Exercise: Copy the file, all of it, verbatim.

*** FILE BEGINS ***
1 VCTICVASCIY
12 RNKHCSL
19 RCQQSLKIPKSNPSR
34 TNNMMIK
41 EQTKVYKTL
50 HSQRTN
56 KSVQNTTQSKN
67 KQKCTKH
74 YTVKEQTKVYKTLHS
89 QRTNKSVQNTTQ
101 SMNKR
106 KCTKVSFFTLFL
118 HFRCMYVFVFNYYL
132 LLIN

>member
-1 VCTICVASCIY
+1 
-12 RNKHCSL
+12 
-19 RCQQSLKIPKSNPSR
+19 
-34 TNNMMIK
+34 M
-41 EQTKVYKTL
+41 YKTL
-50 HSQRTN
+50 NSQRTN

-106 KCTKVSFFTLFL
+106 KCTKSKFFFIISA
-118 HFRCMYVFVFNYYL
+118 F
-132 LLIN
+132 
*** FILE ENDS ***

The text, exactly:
1 VCTICVASCIY
12 RNKHCSL
19 RCQQSLKIPKSNPSR
34 TNNMMIK
41 EQTKVYKTL
50 HSQRTN
56 KSVQNTTQSKN
67 KQKCTKH
74 YTVKEQTKVYKTLHS
89 QRTNKSVQNTTQ
101 SMNKR
106 KCTKVSFFTLFL
118 HFRCMYVFVFNYYL
132 LLIN

>member
-1 VCTICVASCIY
+1 
-12 RNKHCSL
+12 
-19 RCQQSLKIPKSNPSR
+19 
-34 TNNMMIK
+34 M
-41 EQTKVYKTL
+41 YKTL
-50 HSQRTN
+50 NSQRTN

-106 KCTKVSFFTLFL
+106 KCTKSKFFFIISA
-118 HFRCMYVFVFNYYL
+118 F
-132 LLIN
+132 